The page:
From the camp at Winchester
we moved to Culpeper Courthouse.
The troops were without shoes at this place, and General Armistead
detailed men to make moccasins out of green cowhide for his men.. While used for marching in the wet these stretched so that the men would have to cut them off. When the soldiers stopped at night and dried out their boots they would have to cut them off their feet.
This ‘footwear’ answered very well for camp duty, but not for marching.
From Culpeper Courthouse we went to Fredericksburg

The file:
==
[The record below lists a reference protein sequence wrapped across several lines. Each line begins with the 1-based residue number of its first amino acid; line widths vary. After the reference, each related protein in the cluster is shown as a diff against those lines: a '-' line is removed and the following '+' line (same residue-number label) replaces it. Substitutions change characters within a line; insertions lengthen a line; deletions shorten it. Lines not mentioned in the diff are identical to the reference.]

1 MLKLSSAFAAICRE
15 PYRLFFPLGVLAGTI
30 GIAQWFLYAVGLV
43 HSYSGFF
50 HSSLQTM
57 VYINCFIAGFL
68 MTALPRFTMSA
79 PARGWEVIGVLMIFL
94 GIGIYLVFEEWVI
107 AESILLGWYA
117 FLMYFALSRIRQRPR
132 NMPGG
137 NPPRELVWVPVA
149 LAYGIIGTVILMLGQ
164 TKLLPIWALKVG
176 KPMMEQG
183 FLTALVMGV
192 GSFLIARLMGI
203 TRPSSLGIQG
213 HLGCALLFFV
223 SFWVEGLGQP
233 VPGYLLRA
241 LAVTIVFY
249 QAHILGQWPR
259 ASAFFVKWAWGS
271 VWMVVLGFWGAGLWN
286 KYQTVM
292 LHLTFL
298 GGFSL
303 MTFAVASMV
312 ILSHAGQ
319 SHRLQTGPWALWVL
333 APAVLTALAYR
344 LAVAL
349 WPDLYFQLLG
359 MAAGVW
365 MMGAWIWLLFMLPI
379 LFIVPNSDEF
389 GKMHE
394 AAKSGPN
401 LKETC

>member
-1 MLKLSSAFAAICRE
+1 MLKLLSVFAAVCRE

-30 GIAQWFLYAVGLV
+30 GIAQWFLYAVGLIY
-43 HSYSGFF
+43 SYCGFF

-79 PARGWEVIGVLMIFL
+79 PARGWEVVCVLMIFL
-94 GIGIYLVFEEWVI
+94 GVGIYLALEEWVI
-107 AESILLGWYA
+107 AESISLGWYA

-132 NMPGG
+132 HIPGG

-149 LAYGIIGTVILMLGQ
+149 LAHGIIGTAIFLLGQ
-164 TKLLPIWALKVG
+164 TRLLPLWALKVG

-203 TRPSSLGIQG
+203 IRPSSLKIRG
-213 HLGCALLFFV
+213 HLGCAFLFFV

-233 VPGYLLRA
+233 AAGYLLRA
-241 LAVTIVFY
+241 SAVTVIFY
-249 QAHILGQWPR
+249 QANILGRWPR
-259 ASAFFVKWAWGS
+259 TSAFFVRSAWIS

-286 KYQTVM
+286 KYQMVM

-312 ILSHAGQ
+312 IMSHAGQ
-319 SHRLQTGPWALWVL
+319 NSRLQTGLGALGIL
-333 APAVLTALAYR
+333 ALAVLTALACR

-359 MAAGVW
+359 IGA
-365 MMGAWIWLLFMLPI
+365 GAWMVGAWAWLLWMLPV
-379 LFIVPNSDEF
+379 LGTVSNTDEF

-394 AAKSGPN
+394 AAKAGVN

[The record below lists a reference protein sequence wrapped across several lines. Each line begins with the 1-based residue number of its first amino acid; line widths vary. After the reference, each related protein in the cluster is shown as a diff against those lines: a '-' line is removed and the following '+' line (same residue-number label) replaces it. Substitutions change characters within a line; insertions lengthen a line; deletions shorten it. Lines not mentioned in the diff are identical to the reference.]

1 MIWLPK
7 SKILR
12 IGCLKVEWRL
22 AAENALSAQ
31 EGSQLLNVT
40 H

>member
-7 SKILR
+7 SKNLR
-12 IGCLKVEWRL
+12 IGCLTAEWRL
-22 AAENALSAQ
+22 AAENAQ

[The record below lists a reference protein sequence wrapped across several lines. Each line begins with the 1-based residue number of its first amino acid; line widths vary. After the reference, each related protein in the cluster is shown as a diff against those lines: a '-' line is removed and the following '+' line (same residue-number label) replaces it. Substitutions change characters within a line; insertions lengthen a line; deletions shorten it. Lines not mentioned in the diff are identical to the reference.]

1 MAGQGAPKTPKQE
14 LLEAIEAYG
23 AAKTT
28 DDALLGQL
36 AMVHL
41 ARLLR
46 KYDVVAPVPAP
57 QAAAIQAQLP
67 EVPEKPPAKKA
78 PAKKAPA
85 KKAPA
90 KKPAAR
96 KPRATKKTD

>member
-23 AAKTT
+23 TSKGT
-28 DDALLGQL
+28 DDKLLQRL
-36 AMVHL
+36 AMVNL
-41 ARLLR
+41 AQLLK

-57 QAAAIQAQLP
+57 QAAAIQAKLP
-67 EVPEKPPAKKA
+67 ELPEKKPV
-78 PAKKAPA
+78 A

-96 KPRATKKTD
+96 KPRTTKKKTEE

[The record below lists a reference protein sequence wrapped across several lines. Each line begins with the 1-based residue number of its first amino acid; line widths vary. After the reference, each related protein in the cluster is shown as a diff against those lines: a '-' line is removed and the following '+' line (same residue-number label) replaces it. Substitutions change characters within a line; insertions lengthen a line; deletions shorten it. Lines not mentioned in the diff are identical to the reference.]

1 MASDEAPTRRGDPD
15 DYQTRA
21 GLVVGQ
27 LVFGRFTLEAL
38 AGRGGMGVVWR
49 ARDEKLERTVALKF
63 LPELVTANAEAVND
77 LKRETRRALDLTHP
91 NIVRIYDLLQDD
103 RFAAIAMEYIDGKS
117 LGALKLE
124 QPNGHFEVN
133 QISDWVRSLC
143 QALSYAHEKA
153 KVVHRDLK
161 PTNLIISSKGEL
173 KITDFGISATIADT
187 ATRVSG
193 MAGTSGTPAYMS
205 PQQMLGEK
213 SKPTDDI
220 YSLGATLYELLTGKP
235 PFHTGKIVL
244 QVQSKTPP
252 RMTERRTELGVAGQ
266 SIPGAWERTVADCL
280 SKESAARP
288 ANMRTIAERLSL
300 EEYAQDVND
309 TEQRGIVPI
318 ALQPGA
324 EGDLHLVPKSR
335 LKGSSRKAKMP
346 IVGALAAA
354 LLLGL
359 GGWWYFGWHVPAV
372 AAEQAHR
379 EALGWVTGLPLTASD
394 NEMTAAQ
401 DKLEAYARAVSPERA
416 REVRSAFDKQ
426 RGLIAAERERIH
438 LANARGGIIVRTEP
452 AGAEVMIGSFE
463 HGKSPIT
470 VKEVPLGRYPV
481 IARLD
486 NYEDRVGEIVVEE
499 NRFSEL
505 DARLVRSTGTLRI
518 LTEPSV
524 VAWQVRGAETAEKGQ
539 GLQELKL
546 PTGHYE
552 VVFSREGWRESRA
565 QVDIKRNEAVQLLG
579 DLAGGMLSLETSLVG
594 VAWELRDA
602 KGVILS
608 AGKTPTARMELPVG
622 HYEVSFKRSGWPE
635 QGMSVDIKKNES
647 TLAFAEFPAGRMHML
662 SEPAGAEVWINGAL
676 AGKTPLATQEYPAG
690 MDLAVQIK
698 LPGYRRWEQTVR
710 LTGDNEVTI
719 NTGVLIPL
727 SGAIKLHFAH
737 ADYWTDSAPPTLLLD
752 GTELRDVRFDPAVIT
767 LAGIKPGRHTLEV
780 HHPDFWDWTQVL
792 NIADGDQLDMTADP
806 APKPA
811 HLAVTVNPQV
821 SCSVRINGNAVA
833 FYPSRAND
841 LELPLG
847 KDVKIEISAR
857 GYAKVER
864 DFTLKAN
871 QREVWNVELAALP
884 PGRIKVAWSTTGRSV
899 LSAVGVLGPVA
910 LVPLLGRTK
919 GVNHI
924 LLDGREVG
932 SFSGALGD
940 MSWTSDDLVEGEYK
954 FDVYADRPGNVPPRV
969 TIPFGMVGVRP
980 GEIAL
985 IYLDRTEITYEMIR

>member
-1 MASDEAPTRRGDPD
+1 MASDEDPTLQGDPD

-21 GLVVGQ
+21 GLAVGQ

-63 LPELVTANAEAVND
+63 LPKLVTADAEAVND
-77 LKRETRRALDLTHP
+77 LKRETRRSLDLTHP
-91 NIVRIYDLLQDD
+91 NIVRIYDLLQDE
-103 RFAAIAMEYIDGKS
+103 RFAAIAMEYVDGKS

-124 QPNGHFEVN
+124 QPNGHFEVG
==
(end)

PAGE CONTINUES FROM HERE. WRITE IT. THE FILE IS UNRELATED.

This was a very hard march on account of the extremely muddy roads and the cold and freezing weather.
We went into camp at Fredericksburg
, and were at the battle of Fredericksburg
on the 13th December, 1862.
After the battle at this place we went into camp at Guinea Station.
The winters of 1862—‘63 were the hardest of the war. Our men were without tents, and had only ‘tent flies’ and brush houses.
At Guinea Station general orders were issued that the men could build fires during day, but that at night they should be extinguished, and the ashes swept away.
We slept where the fires had been.
While in camp here we were on hard duty all the time, working on breastworks from Hamilton crossing
to Spotsylvania Courthouse.